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Baltimore gets $3.7 million in federal funds to help young homeless people

U.S. Sen. Chris Van Hollen, shown in August, and other political leaders announced that Baltimore had been selected to receive $3.7 million from the federal housing department to spend on helping homeless people under the age of 24.
U.S. Sen. Chris Van Hollen, shown in August, and other political leaders announced that Baltimore had been selected to receive $3.7 million from the federal housing department to spend on helping homeless people under the age of 24. (Karl Merton Ferron/Baltimore Sun)

Baltimore won $3.7 million from the federal housing department to spend on helping homeless people under the age of 24, officials said Friday.

U.S. Sen. Chris Van Hollen and other political leaders announced at a youth center in East Baltimore that the city had been selected to receive the grant.

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“Every person in Baltimore, in Maryland, deserves to have a safe place to call home, and that is especially true of our young people, and young people who have been separated from their families and have no independent means of support and stability are especially vulnerable and face extreme hardships and trauma,” Van Hollen said.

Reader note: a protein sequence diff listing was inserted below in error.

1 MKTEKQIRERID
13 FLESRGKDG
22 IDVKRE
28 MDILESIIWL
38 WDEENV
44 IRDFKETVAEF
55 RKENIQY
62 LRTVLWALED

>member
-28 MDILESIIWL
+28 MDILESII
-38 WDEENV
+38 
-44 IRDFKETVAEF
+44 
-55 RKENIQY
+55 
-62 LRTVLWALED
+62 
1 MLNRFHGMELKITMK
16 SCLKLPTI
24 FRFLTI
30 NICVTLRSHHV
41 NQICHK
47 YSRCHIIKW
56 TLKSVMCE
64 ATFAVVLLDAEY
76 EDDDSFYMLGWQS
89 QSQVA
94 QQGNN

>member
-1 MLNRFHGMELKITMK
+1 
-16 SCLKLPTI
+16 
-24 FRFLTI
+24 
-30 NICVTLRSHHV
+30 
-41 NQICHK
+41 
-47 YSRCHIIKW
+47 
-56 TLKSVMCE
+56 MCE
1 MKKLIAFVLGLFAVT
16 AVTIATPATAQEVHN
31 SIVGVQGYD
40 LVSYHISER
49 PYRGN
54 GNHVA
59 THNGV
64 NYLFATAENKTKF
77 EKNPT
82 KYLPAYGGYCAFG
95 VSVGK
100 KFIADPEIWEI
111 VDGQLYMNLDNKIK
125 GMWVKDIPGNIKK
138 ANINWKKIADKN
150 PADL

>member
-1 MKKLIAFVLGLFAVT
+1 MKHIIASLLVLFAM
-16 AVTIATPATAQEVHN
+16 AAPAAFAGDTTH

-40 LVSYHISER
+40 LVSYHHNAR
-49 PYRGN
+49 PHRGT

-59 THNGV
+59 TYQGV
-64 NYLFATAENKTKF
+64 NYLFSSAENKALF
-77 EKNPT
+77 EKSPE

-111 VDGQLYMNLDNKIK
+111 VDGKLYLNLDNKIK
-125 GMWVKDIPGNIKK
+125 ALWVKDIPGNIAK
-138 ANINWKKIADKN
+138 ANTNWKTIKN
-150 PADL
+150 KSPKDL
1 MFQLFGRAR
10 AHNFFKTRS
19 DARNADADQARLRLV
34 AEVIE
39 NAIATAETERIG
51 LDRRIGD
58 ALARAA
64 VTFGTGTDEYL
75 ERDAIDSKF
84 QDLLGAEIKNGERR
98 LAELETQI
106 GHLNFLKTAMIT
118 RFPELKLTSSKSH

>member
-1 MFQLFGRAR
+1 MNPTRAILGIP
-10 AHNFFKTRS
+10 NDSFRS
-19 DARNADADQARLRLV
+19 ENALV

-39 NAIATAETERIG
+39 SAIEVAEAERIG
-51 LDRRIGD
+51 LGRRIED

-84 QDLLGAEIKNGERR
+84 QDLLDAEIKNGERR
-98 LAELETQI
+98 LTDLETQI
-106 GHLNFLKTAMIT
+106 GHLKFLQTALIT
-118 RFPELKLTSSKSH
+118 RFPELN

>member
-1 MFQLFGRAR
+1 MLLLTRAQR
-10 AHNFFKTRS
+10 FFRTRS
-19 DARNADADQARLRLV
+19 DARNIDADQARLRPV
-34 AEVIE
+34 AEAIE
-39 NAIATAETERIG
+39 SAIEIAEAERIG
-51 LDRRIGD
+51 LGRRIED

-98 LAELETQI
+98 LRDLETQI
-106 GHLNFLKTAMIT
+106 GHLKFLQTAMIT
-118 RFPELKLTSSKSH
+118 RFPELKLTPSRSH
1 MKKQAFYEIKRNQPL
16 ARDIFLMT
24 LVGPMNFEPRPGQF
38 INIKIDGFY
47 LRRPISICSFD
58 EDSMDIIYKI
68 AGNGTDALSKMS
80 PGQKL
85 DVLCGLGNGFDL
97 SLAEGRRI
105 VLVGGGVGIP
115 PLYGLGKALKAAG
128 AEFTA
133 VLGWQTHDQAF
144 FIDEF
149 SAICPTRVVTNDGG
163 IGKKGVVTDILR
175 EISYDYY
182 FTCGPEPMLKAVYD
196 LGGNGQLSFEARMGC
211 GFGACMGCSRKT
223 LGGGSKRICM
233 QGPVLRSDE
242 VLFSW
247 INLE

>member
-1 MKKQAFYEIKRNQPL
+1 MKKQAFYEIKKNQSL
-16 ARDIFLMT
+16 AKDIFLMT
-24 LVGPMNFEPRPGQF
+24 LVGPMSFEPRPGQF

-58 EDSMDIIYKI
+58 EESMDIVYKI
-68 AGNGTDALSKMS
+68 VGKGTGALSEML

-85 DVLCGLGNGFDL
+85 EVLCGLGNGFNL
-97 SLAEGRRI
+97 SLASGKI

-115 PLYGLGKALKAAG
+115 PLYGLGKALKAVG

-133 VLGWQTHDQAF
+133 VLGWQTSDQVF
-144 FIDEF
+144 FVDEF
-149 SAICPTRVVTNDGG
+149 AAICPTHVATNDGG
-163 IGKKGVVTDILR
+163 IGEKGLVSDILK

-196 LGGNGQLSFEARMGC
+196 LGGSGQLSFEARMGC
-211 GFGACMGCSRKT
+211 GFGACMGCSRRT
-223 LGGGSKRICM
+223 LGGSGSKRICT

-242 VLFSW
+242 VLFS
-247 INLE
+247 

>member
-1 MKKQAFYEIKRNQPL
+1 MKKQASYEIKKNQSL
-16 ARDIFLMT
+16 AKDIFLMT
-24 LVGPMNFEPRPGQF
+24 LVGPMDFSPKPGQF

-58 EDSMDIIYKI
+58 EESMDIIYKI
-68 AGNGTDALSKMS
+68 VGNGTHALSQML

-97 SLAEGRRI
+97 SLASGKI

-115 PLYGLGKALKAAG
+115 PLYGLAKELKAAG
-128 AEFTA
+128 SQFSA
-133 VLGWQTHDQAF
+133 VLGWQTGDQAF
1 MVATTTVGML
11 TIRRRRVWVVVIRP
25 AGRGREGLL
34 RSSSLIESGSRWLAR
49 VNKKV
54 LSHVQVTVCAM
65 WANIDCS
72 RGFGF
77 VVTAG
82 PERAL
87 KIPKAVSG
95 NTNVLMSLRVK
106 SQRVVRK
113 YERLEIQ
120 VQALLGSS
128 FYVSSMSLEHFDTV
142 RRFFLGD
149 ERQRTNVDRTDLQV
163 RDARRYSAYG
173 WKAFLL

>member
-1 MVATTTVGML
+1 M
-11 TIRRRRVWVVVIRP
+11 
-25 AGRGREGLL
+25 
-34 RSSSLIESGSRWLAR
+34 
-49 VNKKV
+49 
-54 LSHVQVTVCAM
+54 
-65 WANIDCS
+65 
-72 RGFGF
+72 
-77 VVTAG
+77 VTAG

“It is our obligation to do everything we can to provide resources to end youth homelessness, and that is exactly what this grant is designed to do.”

A state survey estimated that there are 1,500 homeless people under the age of 24 in Baltimore but officials said Friday that the true figure could be as high as 7,500 and that very few of them are accessing services that might help them.

The new federal money will flow over two years to Mayor Bernard C. “Jack” Young’s office of homeless services, which he recently elevated in stature by having its leader serve as a member of his Cabinet. The grant will span two years and will initially be used to craft a data-backed plan to address homelessness.

Jerrianne Anthony, the director of the homelessness office, said she also hopes the money can ultimately be used to expand rapid rehousing and permanent housing programs. She said the money will let Baltimore show that “homelessness is solvable."

The federal housing department announced last week that it was awarding $75 million to 23 communities across the country. Prince George’s County is set to receive $3.5 million.

Tyree Knight, a 21-year-old who described himself in between homelessness and stability, said he thinks the new money will help people like him, but that it won’t be enough by itself.

“The real problem is getting people that care,” Knight said after listening to the announcement.

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